Reducing sugar intake can be a revelatory experience for many of us. When we think of sugar, refined sugars and sweet treats often come to mind. But sugar isn’t only dressed in white and parcelled up in branded paper bags. Much of the food we eat breaks down into simple sugar – glucose, lactose, galactose… simpler forms of sugar to satiate the brain and replenish muscle energy.
For 21 days my partner and I have been following a reduced-sugar diet as a means to address some post-travel digestive issues. This means not only eliminating alcohol and processed, sweet foods, but also reducing some whole foods that quickly break down into simple sugar. All foods are not created equal; all carbohydrates are not created equal. Sweet potatoes, for example, have a higher fibre content than white potatoes and therefore are less starchy. This means sugar is released into the bloodstream at a slower rate compared to the sugar break-down of white potatoes. Rather than regular pasta, we’ve had high fibre and protein, black bean noodles; rather than eggs on toast we’ve had lentil flour crepes with eggs and green veg. Essentially, we’ve been eating significantly more non-starchy vegetables, paired with multiple forms of protein like legumes, eggs and animal protein.
We currently have 6 days left of this diet and we’re both feeling much better. A diet higher in minimally-processed foods and non-starchy vegetables means we’re consuming carbohydrates higher in fibre and naturally occurring vitamins and minerals. A diet that minimizes consumption of processed foods is excellent for health regardless of one’s unique goals, whereas whole foods tend to be more nutrient dense, compared to minimally nutritive, and calorie dense, processed foods. Starchy grains, and delicious baked breads are certainly not evil; there’s no need to avoid these tasty foods. But they shouldn’t take up most of your plate, unless it’s a special occasion or the night before your morning half-marathon. Quality vegetables and whole grains have everything going on to healthfully feed gut microflora, the benefits of which nutrition scientists continue to unravel in their research. In 6 days we’ll be back to brown rice and veggie stir frys, and barbecued dinners paired with chilled wine and fresh vegetables, but until then we’re eating crepes!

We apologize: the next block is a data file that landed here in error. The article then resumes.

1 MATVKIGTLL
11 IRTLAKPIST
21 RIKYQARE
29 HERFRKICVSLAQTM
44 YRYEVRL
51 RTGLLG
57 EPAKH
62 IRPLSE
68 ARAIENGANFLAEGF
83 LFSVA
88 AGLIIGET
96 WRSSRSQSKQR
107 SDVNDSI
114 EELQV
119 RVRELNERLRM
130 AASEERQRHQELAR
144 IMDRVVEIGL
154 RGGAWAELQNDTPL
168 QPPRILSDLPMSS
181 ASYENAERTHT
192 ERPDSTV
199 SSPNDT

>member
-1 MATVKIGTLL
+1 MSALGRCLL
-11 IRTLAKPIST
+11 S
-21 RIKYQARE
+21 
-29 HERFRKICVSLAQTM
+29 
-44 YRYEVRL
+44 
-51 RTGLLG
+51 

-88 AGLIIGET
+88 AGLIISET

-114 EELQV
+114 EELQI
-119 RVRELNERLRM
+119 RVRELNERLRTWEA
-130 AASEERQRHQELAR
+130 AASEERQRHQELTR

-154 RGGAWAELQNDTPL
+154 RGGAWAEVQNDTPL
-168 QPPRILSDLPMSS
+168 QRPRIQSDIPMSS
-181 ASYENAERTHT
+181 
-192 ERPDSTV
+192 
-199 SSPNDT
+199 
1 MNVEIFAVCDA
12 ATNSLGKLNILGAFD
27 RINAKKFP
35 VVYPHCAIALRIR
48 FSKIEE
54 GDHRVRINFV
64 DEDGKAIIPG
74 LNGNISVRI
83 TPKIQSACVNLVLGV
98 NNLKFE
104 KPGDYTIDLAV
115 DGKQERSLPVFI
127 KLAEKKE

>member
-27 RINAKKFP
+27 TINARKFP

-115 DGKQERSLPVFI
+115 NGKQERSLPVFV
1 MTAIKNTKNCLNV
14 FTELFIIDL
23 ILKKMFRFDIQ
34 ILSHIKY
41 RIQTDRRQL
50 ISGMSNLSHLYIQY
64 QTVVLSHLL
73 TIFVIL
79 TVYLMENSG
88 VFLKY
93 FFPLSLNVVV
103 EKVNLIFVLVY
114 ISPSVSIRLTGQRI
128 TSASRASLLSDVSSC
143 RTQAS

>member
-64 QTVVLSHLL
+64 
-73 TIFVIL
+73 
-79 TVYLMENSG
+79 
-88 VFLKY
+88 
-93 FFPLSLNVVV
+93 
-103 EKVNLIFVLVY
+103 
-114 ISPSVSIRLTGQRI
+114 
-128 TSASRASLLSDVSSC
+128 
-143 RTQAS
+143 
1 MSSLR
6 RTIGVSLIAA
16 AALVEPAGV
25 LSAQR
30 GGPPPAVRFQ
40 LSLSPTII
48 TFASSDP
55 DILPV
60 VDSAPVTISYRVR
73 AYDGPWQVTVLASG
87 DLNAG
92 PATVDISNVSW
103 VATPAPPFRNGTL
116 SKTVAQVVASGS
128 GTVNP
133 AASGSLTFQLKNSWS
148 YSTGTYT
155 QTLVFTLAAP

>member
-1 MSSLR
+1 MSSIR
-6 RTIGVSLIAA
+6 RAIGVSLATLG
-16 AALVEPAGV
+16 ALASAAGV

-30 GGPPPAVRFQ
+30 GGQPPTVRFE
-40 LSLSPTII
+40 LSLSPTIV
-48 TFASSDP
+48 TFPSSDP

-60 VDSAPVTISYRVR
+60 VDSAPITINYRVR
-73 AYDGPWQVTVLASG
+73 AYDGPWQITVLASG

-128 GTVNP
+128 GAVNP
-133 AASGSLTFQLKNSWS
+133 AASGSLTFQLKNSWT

Here’s the recipe we’ve been using for Lentil Flour Crepes, and a TEDed video on gut-health that I have to state, is fascinating to watch.
Lentil Flour Crepes (makes 4 medium crepes)
1/2 cup organic lentil flour
1/2 cup liquid (water, or any milk/ milk alternative of your choosing)
1 large egg
salt and pepper to taste
1/2 teaspoon of olive oil for pan
- In a bowl add all ingredients, whisk together and then let sit while pan heats. The batter shouldn’t be thick. It should have the same thickness as raw egg whites.
- Heat large pan at medium heat; add 1/2 teaspoon of oil to the pan.
- With a 1/4 cup measuring cup, scoop 1/4 cup of batter into the pan. Tilt pan on all sides until batter is thinly spread around the pan into the shape of a circle.
- Let batter cook until the top is nearly dry, then flip crepe.
Here’s “How the food you eat affects your gut.”